53. Great discussions here !! I am doing a bit of work on this topic. The truth must come out..with all that I see now, at this moment I am leaning more for MW. I do not think MW is totally accurate but definitely Block is onto something.

  54. Block doesn't have to be 100% right for the stock to be worth (intrinsic value) zero.

  55. SF management did a very lousy job on the call. Jake you are right that Block does not have to 100% right. However so far, most accusations are not proven by "hard evidence", especially the evidences that are required by the court.

    Can someone enlighten me on that?

  56. I agree the the call was pretty lousy, management was short on answers on some fairly simple questions, and didn't really provide anything new to dispute the accusations, and the market certainly punished SF for it. That being said, a few things we need to keep in mind:

    1)the most important thing is proof that SF owns the forest, but this in itself is challenging, as SF lists as one of the risk factors that they may not be able to obtain all the necessary certificates to prove ownership of forests, and that they're working on obtaining them, but in the mean time, their ownership could be subject to dispute. I know, this sounds shady, but it is what it is, you either believe this or you don't.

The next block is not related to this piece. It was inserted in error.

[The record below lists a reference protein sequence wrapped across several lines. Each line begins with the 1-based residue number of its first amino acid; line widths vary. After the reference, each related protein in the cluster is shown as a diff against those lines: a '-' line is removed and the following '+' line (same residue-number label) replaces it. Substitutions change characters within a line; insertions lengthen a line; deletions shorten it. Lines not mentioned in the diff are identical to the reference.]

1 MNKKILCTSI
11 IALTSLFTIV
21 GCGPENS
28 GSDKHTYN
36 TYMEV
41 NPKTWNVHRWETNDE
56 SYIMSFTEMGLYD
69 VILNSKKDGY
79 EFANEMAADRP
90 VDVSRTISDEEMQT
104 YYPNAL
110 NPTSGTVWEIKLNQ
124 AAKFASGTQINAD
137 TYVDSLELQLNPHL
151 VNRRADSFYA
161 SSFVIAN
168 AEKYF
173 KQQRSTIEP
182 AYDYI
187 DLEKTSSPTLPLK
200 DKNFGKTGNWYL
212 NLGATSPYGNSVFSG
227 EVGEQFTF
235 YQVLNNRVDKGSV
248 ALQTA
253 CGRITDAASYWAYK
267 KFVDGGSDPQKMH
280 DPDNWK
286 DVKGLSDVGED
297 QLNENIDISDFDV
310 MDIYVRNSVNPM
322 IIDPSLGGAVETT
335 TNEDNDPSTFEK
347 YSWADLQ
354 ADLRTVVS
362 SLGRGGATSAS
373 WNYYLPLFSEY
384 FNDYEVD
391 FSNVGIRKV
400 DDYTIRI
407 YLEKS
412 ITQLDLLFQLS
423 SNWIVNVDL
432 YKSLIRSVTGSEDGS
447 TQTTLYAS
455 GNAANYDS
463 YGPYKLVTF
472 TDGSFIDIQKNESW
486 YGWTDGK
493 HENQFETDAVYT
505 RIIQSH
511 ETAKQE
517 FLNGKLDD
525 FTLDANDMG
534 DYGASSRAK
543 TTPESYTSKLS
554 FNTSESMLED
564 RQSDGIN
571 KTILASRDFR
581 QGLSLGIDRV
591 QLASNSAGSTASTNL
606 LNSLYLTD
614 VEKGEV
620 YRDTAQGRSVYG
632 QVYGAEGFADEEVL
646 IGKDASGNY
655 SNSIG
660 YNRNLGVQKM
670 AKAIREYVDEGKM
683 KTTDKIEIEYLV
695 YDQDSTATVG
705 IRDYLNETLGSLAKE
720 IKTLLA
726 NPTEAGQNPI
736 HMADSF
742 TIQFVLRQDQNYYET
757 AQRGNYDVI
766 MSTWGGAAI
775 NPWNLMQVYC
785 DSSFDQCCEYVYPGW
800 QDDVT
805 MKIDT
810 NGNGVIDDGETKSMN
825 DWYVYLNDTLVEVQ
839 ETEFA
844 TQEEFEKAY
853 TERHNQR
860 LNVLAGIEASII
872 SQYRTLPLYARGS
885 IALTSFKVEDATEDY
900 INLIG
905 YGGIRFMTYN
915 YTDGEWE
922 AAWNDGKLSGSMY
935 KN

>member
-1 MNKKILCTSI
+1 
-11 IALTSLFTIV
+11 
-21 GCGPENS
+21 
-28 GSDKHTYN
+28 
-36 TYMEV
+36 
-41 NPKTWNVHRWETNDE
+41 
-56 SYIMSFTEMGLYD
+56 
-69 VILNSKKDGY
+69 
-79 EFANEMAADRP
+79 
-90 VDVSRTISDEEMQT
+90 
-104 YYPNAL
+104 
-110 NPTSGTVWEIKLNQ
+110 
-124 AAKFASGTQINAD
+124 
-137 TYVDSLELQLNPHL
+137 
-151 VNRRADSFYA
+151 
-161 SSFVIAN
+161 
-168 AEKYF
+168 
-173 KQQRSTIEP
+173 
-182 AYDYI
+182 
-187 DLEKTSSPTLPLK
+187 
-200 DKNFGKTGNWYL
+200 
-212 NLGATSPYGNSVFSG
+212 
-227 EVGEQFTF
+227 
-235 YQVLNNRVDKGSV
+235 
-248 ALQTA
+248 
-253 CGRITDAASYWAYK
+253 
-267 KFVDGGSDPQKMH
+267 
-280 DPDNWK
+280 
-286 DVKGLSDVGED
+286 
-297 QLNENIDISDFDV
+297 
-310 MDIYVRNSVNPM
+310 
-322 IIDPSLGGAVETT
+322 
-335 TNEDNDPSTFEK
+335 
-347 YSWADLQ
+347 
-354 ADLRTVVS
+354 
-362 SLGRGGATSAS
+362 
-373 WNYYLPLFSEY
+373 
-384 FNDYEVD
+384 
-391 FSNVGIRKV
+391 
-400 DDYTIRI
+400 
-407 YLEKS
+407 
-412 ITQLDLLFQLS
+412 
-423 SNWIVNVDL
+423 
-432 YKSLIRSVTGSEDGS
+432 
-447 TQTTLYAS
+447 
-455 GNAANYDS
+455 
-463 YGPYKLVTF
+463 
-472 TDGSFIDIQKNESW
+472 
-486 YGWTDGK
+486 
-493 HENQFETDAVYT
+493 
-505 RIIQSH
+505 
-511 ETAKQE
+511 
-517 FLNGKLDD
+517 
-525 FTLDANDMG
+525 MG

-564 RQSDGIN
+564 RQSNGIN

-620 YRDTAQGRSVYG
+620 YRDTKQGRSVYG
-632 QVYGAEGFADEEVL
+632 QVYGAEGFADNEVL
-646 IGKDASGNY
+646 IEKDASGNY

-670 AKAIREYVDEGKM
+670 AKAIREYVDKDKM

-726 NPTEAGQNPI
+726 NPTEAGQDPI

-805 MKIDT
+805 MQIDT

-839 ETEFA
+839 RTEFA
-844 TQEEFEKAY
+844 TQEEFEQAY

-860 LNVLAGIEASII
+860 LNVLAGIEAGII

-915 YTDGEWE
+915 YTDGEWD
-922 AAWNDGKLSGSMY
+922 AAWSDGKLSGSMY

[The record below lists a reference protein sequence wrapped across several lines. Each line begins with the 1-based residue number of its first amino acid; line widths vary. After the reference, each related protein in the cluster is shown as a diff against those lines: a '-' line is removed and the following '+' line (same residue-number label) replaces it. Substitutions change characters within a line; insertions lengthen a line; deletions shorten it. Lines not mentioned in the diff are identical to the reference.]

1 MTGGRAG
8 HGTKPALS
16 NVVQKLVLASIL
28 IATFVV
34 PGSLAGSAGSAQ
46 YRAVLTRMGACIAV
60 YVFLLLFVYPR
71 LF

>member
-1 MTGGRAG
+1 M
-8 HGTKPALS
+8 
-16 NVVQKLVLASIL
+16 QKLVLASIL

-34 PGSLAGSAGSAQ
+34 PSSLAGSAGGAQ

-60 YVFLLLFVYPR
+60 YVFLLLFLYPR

2)AIs - most people will point out that no cash ever flows into the BVI. Again, sounds shady. But if it's true that there's a tax charge for transferring money from China into the BVI, then it would make sense that SF would rather leave the money offshore and reinvest it into the business.

    3)WFOE - but why don't they establish WFOEs and transact through them? I'm not familiar with chinese law in this area, but SF says that 43-44% of their assets are owned through WFOEs, so they are doing this. I don't know why they haven't transitioned more of their BVI companies into WFOEs, I think that's a question that should be posed to the manangement

    4)Taxes - SF has no idea if AIs pay their taxes, so they reserve 100% against it. This is the aspect that bothers me the most. Why deal with risk? Why not deal 100% through WFOEs? It's hard to believe that the auditor would let something like this go.

    So the call is short on answers, and raises some additional ones, overall I'd give it a D-. On the positive side, the CEO gave his personal guarantee that they'd be vindicated. Not sure if this means anything, the market obviously doesn't think so, but if SINO was a 100% fraud, I doubt he would come out and say something like that.